I came across a fascinating story of public administration in the colonial era:
Gohna village is located on the true right bank of the Birahi Ganga, not far from Chamoli town. The nearest road head is Nijmula village, 2 kms down the true left of the river. A further 9 kms by road from there is Birahi town, where the river merges with the Alaknanda. Chamoli town is a 7 km drive from Birahi.
A massive landslip in September, 1893 created a natural dam across the Birahi Ganga near Gohna village, 900 ft high, 11000 ft wide at the base, and 2000 ft high at the apex. The trapped waters of the river collected upstream of the dam, forming a lake that came to be known as Gohna Tal, although several locals seem to refer to it as Durmi Tal, after the village of Durmi 3 kms upstream the Birahi Ganga.
The first intimation that the world received of this catastrophe was a message from the patwari (local administrative official) to the Deputy Commissioner of the district, in which he merely reported that a mountain had fallen. This unlikely news was ignored by the DC. Fortunately, the district surveyor and the executive engineer were touring in the area, and gave a detailed report to the administration. This resulted in a visit by a brilliant army engineer, Lt. Col. Pulford, who gave the opinion that there was no danger until the accumulated waters topped the dam, at which time there would be an enormous flood down the Alaknanda valley. Pulford's view was contested by other experts, some saying that the dam will burst due to pressure well before the waters flow over the top, and some others saying that nothing will happen at all because the waters would top the dam and flow peacefully downstream. Fortunately, again, the Government listened to Pulford.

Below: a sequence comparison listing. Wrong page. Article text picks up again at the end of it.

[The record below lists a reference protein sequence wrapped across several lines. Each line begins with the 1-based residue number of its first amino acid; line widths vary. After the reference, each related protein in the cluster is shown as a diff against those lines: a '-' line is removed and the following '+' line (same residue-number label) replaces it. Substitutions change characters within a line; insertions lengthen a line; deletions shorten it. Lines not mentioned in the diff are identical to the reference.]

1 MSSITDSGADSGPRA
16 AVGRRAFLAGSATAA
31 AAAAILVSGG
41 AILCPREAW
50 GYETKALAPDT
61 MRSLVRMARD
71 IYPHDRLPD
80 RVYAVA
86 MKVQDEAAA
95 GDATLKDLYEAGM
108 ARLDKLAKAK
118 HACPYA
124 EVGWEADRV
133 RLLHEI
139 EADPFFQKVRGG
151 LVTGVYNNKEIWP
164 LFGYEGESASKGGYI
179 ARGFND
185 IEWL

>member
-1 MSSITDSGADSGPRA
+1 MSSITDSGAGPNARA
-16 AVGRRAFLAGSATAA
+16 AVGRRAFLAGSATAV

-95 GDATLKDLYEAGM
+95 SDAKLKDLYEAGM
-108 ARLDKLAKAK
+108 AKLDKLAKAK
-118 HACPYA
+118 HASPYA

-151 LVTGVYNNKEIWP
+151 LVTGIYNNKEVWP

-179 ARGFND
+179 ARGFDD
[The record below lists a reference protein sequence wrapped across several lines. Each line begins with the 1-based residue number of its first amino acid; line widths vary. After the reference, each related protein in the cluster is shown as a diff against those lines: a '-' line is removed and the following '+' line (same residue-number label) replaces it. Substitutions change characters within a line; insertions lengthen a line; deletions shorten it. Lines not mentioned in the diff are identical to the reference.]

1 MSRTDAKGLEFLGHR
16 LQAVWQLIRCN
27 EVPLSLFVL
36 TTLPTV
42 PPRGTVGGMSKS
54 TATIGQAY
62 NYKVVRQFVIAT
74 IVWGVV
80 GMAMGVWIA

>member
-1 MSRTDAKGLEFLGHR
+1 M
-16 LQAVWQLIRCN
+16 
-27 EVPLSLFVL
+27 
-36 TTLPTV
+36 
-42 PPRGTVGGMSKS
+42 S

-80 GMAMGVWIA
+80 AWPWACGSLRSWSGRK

An Assistant Engineer from the army, Lt. Crookshank, was sent to Gohna, with the task of watching the lake, and sounding the alarm when it was about to top the dam. A telegraph cable was installed for this purpose. Observation posts to monitor the levels of the Alaknanda and the Ganga were established in various places, from Chamoli town all the way downstream to Haridwar. Pillars were erected in many places in the Alaknanda and Ganga valleys to mark the danger limits of the expected deluge, and the inhabitants were directed to evacuate as soon as the water crossed these levels. The pilgrim routes were diverted, and suspension bridges across the Alaknanda were dismantled.
Based on Lt. Crookshank's data, the army engineers very accurately predicted the date when the overflow would occur. On 22 August, 1894, nearly one year after the formation of the lake, Lt. Crookshank declared that the flood would start in the next two days. Quite creditable, since the river topped the dam in the wee hours of the 25th August, the barrier collapsed with a bang at about midnight, and the flood ended early in the morning on the 26th August. It was found that over 10000 million cubic feet of water had escaped, and that the level of the lake had descended by 390 ft. Srinagar was completely swept away, and there was extensive loss of property everywhere. However, there was almost no loss of human lives, the only exception being the rather foolhardy family of a mendicant who returned to their home near the downstream face of the dam after being evacuated from there. I find it an amazingly successful case of disaster management.
It made me wonder how State effectiveness in India today compares against this.